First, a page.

Drawing, you’ve been doing it since preschool. It’s so simple, yet so many struggle to use it as a business tool. Every single day very successful people struggle to communicate their ideas, brainstorm and compare thoughts with friends and colleagues. I’ve found that sketching and drawing will close gaps between people so quickly and so effectively that it’s shocking people resist it so often. I’ve used drawing in my day to day work for some time now, but it wasn’t until a couple years ago when I spent a weekend at a Lean UX bootcamp that this practice really crystallized with me.
Confidence and laziness. These are the two reasons people resist to pick up a pen, pencil or whiteboard marker.
Confidence, people simply don’t think they can draw. “I’m not an artist” or “I can’t draw” or “I failed art in high school.” These are poor excuses. Frankly, I’ve seen those who are the worst at drawing often get the most benefit from sketching or drawing for the sake of communicating or brainstorming ideas in a business setting. The pictures don’t have to be pretty. In fact a few lines and dots will do, these marks communicate a million times better than written words and a trillion times better than spoken word. Jason Fried of 37Signals has a great post on how they start product development, ignoring the details, and it all starts with sketching with a Sharpie. A low-fidelity way to get an idea on paper and quickly move forward.
On to laziness. People love to sit. Walk into a typical room of people meeting, they’re typically sitting, barely swiveling in their chairs. Around the room people are virtually glued to their chairs. But you can change this behavior. Get a whiteboard or tape a piece of paper to the wall, then stand up and start sketching. It rapidly becomes contagious, others will hop up as they start discussing and deliberating ideas… they may even pick up a drawing utensil!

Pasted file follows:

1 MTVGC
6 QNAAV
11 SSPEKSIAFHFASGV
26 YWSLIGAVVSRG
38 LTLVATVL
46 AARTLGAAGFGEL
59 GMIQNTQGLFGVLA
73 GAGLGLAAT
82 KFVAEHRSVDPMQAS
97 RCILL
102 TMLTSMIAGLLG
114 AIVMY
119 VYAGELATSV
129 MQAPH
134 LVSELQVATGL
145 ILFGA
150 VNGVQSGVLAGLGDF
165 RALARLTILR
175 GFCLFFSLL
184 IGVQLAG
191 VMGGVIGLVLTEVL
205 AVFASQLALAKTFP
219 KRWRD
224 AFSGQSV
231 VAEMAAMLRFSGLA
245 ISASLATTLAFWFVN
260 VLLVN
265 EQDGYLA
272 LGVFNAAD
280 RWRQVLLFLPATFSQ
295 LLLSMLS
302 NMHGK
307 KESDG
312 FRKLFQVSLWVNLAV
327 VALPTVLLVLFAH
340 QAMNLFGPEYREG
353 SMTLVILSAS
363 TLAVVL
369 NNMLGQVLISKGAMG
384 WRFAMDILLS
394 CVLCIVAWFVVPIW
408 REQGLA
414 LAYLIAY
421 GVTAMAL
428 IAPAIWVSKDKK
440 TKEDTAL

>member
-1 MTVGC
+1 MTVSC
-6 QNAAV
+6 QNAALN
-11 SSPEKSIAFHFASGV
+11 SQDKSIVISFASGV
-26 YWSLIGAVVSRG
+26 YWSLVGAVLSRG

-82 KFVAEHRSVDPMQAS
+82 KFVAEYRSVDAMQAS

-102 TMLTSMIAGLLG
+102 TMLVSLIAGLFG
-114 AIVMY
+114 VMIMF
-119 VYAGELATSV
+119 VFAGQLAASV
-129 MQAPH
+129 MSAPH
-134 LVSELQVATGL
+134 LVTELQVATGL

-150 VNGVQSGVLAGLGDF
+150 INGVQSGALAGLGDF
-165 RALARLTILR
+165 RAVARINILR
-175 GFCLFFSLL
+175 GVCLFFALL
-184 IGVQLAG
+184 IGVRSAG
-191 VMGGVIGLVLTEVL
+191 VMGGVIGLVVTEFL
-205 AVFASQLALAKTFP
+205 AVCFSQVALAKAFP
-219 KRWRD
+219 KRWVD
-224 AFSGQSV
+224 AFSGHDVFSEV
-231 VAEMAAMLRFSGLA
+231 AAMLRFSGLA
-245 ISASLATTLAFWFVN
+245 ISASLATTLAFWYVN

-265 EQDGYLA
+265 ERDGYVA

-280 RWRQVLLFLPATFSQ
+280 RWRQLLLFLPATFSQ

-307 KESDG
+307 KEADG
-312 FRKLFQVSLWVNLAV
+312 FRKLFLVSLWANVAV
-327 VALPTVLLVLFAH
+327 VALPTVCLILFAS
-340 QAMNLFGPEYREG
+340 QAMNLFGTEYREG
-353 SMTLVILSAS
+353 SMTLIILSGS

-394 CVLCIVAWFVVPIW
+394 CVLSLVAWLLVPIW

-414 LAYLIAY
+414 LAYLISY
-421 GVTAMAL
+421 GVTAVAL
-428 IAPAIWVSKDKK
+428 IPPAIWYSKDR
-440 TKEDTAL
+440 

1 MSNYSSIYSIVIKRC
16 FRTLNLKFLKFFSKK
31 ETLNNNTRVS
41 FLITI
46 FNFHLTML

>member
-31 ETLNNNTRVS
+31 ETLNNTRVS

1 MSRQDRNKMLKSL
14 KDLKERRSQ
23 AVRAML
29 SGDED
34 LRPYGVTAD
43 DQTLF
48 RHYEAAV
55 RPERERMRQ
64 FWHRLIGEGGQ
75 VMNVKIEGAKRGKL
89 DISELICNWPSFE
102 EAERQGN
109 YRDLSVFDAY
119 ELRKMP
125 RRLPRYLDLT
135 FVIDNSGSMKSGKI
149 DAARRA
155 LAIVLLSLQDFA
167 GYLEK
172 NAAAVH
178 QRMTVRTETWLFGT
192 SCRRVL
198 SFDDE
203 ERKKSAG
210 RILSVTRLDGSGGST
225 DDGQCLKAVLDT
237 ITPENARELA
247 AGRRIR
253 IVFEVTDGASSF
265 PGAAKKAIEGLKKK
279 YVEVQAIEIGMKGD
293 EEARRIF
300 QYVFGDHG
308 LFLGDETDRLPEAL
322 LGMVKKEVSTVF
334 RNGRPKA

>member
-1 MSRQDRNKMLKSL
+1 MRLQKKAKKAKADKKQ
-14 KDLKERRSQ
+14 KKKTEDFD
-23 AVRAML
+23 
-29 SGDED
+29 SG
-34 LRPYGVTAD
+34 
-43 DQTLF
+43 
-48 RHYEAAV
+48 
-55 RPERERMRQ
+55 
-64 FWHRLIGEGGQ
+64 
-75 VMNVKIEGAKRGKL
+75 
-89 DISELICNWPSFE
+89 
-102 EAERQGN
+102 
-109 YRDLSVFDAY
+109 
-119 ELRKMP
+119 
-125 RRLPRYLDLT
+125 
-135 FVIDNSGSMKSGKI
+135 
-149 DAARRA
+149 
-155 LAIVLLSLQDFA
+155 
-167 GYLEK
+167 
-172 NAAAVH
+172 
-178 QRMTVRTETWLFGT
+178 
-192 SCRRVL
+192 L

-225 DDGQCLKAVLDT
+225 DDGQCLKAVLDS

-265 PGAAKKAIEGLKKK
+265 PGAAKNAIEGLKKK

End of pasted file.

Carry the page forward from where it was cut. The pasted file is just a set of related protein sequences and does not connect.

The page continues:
I’ve done most of my sketching work with startups over the last few years, and it’s a highly effective way to get people aligned and moving forward quickly, something very important for cash and time-strapped organizations. But this art isn’t just relegated to the startup. I’m sure many Fortune 500 companies couple benefit from sketching, from the junior ranks through the CEO (especially the CEO).
You can truly sketch anything, here are a few ideas:
- User interface (UI) for software
- Technical specifications
- Website design
- PowerPoint presentation
- Store layout
- Restaurant menu
- Mobile application
- T-shirt design
- Customer journey map
- Sales process
- Manufacturing process
Now for your homework. Next time you’re in a meeting simply pick up a pen or pencil, grab a piece of paper and start sketching, drawing and creating. Do you work with a distributed team? I highly suggest Balsamiq Mockups to help rapidly sketch and collaborate. It’s not just for wireframes, you can sketch pretty much anything using this super-simple, drag-and-drop software. Show your work to others in the room. You’ll be amazed at the reaction you receive, it will change the dynamic in meeting rooms and the outcome of your projects. Stick with it, as it will likely take a few sessions to get others on board, remember people lack confidence and are have been trained to be lazy, but that can change quickly.